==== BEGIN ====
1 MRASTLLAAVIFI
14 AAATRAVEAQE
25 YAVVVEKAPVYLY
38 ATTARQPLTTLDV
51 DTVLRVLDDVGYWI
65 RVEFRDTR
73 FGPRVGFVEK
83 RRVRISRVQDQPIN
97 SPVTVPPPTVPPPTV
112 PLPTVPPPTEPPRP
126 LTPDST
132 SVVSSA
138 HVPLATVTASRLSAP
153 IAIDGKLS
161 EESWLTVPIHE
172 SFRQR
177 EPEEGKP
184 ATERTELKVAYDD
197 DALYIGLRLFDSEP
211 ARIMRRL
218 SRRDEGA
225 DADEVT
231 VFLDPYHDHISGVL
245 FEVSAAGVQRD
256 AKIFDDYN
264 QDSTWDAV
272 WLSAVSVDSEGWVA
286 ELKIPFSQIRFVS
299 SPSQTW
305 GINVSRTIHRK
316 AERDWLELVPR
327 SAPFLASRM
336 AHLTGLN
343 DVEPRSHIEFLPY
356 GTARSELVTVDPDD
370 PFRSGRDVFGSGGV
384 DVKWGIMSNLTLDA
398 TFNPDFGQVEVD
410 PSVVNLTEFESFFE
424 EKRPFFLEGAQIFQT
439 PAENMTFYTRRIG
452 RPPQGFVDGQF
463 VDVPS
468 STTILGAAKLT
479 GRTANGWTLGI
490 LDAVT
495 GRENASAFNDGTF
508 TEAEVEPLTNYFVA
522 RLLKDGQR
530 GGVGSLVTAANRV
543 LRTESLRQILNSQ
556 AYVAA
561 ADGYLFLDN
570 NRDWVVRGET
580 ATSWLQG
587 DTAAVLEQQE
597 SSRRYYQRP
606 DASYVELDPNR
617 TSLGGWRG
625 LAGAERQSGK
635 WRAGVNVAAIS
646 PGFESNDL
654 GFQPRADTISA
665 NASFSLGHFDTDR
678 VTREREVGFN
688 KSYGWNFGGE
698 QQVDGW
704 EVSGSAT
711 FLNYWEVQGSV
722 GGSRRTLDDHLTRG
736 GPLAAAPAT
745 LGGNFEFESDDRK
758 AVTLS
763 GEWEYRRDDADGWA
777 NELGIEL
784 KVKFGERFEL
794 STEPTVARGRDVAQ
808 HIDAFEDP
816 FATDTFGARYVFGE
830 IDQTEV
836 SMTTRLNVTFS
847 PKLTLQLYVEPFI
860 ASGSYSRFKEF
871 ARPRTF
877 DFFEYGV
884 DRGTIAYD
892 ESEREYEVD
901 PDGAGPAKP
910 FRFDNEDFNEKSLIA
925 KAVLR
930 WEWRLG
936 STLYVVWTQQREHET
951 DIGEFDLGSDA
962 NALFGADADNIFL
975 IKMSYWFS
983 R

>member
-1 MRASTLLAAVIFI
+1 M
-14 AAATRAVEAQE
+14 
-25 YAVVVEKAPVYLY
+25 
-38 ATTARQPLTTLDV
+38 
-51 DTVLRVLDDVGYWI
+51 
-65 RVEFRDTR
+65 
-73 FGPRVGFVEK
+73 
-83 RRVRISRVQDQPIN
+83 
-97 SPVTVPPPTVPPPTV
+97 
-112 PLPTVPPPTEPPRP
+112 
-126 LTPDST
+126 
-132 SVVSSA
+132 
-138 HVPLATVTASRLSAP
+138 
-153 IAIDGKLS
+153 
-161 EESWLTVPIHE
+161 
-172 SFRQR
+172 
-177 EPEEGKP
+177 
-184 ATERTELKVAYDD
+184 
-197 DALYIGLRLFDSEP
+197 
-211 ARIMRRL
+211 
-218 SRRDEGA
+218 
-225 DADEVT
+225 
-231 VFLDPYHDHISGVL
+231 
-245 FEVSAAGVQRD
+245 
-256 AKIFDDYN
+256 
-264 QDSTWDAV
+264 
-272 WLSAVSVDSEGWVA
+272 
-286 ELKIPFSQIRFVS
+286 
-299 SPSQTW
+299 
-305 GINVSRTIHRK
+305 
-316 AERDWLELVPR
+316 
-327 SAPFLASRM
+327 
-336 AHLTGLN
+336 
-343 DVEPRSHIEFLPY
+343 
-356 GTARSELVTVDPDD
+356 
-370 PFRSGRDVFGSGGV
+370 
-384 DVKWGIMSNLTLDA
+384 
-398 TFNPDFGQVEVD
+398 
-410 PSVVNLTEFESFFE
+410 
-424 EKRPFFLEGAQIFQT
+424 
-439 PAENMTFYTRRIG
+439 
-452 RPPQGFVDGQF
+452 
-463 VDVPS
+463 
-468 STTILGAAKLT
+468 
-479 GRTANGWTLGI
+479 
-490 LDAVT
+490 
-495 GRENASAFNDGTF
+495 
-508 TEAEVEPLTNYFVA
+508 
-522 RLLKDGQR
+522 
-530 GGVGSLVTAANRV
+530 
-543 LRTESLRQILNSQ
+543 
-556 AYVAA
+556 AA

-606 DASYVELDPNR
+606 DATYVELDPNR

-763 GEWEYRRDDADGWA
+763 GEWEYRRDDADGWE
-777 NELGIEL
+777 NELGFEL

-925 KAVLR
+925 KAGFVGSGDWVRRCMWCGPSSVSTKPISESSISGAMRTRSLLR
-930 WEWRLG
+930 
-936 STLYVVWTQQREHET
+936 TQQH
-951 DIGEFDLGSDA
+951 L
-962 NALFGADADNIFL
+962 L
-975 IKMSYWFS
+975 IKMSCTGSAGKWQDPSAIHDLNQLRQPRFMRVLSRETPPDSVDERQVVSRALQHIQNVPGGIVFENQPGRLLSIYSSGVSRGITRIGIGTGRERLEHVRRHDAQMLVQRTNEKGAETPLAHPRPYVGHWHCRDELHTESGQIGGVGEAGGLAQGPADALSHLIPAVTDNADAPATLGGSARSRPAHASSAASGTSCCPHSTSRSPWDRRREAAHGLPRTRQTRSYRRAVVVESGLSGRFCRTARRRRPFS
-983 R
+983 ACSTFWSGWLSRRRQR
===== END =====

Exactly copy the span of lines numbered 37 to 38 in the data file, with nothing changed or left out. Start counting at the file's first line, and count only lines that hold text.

384 DVKWGIMSNLTLDA
398 TFNPDFGQVEVD